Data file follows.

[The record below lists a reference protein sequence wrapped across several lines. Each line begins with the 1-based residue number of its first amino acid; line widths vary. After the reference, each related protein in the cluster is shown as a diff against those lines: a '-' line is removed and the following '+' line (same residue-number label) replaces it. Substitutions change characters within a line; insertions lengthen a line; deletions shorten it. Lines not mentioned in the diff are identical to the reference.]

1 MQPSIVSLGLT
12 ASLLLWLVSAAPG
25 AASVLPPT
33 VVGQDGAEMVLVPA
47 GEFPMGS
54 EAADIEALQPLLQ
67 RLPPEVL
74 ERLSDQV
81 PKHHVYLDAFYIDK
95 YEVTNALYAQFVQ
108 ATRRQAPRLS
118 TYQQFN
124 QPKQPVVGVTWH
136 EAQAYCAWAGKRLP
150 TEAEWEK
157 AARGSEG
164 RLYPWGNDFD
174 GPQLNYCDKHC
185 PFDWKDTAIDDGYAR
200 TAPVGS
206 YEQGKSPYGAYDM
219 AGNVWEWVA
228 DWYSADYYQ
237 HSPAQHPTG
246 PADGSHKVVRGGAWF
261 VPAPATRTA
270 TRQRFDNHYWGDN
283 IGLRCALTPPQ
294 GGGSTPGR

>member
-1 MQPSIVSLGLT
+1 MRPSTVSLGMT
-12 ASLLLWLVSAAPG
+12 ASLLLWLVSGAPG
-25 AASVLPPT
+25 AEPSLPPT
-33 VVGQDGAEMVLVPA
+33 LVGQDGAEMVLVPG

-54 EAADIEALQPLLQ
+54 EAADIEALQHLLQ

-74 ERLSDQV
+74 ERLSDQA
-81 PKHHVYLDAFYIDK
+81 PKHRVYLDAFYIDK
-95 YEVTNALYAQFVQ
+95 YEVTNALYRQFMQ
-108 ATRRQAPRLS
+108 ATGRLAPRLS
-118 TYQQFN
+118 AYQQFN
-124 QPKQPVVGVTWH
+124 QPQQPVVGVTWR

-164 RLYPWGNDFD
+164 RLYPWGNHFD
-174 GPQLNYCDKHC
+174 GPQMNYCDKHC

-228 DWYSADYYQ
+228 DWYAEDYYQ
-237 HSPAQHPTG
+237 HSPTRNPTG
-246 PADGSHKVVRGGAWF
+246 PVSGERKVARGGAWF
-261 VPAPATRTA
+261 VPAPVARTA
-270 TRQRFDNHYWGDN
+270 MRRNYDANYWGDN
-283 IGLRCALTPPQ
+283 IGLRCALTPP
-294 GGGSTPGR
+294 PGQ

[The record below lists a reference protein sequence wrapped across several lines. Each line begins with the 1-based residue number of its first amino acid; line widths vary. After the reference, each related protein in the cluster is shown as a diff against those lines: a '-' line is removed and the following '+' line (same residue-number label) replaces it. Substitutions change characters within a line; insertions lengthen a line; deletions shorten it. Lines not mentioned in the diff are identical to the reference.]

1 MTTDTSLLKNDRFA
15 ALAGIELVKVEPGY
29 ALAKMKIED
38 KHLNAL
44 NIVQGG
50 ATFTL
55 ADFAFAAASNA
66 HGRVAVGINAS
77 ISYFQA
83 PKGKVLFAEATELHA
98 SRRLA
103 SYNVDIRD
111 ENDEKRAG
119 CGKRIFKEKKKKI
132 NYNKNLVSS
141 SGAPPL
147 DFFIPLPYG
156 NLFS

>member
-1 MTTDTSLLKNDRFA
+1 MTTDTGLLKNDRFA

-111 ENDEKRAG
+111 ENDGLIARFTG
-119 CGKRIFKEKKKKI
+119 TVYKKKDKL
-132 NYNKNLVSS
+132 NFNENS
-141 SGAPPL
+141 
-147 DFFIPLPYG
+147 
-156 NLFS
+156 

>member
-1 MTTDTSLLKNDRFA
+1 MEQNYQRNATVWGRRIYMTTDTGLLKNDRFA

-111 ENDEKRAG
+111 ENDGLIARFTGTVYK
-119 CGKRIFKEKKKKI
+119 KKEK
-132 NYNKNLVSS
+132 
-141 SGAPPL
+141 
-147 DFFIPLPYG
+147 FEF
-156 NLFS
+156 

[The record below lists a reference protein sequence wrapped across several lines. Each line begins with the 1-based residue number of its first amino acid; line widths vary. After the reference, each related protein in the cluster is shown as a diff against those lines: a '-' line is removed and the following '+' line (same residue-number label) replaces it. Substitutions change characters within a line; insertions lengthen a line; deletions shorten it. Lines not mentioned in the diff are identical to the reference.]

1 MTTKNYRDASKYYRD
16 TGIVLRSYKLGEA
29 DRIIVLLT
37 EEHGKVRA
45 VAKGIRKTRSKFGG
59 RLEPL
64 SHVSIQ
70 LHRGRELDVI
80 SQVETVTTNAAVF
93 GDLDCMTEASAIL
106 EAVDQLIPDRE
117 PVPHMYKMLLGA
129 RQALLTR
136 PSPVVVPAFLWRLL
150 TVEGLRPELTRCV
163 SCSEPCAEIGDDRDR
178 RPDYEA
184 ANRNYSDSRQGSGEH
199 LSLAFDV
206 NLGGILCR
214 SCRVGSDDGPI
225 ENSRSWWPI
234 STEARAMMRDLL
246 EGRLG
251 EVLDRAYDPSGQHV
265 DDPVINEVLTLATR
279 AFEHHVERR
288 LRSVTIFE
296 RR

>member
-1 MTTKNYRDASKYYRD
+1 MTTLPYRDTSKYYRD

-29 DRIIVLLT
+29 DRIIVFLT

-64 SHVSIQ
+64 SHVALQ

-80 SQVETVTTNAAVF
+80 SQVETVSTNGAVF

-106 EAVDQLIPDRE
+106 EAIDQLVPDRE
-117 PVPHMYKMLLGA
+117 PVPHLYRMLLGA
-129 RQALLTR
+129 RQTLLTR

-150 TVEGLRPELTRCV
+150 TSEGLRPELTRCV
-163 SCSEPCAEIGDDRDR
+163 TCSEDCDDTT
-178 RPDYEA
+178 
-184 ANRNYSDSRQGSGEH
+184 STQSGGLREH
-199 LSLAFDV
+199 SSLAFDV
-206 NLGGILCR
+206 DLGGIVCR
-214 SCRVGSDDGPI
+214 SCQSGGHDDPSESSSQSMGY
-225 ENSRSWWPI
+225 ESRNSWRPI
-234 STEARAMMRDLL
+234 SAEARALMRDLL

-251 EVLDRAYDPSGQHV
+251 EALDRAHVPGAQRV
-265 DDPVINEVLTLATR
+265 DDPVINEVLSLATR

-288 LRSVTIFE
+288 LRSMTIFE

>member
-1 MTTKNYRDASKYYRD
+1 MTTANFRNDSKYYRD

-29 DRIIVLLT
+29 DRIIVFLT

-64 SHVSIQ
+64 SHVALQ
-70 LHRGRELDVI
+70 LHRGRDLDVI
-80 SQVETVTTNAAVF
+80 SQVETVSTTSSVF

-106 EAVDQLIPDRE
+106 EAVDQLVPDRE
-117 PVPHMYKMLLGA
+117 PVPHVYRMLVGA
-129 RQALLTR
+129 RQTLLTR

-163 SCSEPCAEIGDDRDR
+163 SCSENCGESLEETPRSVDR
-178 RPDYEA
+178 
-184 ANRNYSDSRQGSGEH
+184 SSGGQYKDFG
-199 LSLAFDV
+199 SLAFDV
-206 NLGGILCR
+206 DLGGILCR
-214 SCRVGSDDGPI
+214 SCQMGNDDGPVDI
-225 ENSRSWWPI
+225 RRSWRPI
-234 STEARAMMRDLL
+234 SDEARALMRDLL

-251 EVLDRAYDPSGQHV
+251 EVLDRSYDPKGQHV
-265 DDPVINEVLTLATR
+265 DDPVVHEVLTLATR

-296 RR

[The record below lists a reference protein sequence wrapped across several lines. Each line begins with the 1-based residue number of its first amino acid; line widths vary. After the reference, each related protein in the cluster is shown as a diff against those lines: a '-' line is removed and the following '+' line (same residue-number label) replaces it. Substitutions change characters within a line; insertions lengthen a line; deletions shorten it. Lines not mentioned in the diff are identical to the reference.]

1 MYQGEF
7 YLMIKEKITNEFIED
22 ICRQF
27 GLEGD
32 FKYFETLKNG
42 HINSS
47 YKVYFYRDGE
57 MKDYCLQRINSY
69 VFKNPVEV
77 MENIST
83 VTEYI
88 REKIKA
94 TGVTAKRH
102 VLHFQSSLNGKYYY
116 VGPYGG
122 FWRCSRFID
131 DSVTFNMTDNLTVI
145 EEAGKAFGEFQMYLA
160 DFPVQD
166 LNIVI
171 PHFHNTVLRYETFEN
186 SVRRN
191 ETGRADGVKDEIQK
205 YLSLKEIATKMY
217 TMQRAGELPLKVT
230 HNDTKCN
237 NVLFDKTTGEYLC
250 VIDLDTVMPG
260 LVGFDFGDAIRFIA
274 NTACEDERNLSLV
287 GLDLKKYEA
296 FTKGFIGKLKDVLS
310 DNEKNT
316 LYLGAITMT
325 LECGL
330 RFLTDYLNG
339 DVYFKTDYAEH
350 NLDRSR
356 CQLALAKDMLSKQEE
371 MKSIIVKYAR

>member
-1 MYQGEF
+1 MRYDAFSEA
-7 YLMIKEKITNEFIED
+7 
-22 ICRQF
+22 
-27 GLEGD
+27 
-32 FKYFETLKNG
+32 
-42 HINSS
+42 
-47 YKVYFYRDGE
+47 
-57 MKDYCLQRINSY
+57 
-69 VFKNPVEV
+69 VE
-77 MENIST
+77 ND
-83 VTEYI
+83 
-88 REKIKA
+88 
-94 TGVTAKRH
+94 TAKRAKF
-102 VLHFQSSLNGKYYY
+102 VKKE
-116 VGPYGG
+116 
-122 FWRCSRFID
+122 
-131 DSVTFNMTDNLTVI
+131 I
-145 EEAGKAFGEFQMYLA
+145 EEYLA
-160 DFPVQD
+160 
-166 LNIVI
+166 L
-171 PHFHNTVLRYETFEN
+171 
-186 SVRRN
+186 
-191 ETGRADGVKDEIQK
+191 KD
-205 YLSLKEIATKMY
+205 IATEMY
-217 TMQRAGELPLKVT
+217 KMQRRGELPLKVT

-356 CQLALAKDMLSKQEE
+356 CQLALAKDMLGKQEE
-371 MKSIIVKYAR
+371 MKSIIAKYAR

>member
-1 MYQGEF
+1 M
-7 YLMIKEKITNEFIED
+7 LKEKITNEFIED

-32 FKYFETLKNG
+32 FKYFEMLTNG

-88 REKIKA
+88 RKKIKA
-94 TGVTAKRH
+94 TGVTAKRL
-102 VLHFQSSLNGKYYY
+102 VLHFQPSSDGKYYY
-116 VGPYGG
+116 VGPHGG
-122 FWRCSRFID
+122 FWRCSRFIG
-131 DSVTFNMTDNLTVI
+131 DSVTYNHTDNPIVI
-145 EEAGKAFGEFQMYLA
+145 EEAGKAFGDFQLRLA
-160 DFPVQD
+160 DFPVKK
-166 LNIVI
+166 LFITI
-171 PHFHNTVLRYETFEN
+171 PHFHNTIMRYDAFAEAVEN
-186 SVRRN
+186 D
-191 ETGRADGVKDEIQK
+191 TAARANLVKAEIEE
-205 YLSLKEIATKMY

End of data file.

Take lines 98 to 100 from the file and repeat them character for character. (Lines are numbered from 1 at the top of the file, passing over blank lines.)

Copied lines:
-132 NYNKNLVSS
+132 NFNENS
-141 SGAPPL